tosh: toe-shh (n. adj. adv. v.) Any positive definition imaginable.

Tag Archives: Math

I think I’m caught up in my school work to the point where I can get ahead.  I don’t think I failed my quiz and my test last week either (but anything can happen, so I except a game seven final minute comeback loss type of thing).  Things are on the upswing.

My relationship, on the other hand, has reached a point where things should and could be stable (for like a week) but they’re not.  I realized that my boyfriend is probably the most antisocial person I have ever met.  I know a lot of antisocial people.  Sometimes, talking to him is really interesting, with joking and stories and trivia.  Other times, it’s like talking to a brick wall.  He also never calls me or texts me unless he absolutely needs something.  I try to be understanding, because I think this behavior is usually caused by a lack of sleep.  I let it go for a long time, but it’s starting to bother me because it seems like he doesn’t care.  Why should I put in an effort if he isn’t going to?  Things on that front are on the downswing.

Which means, the two are about to intersect.

You see, it’s just like the sine and cosine curves.  Allow me to explain:

Take a look at pi/4 on the x-axis.  The sine function, in red, represents my academic life.  The cosine function, in green, represents my social life.  The values of these two functions rise and fall as theta increases (or time goes on, keeping with the metaphor), and periodically, they peak, they trough, and they intersect.  Right now, I would say both values are positive, and I’m approaching the value found at pi/4.  The sine and the cosine at this point are both equal to the square root of two over two – not negative, not a maximum, just equal.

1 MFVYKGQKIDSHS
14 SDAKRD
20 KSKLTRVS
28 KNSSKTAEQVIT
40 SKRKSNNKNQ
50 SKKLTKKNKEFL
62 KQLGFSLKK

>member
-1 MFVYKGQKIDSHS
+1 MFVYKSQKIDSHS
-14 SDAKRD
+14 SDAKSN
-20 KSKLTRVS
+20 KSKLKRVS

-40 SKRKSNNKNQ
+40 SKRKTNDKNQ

If I’m at all right about this theory, soon I’ll get to the intersection, which will probably be a good day.  Then my grades will go up (hopefully, at the time of finals) but my relationship quality is going to decline.  Or maybe the y-value isn’t a measure of quality, but a measure of how much effort I have to put into maintaining the relationship or the school work.

Either way, I could use this to predict how things should go for me in the near future!  Consider the implications!  I could focus my efforts a certain way and be far more effective if I had an idea of what was coming to me.

But, of course, everything in life can’t actually be predicted by a series of equations.  Or can it?  (Actually, it can, in many ways…but the equations are slightly more complicated…I could go on but, eh, what’s the point)

– K-tosh

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Sorry for the leave of absence but JPT and J. Coco are back!

Okay, so a few weeks ago, a friend of JPT showed us this AWESOME video. She watched it in her Calculus class and she knew it would be a hit among the JPT trio and our equally wonderful friends. Needless to say- she was right.

It’s a video about making Hexaflexagons! And if you’re wondering what the heck a hexaflexagon is (which I’m assuming you are), it’s a hexagon that flexes! Vague, I know. But watch the video!! It’s mind-blowing and the chick that makes it is hysterical.

Cool, right? Well there’s also a part two!

And a Hexaflexagon safety guide

Hexaflexagons are super amusing and I can’t stop myself from flipping and flipping and flipping and flipping and flipping – well you get the point. As of right now I can only make the simple one but some of our other friends are better at it and can make the more developed ones. I strongly encourage you to make the more developed ones; They’re way more fun to play with. Then you can put all kinds of cool patterns on them and watch them change while they flip. Now go out and make a Hexaflexagon and tell all your friends!

– J. Coco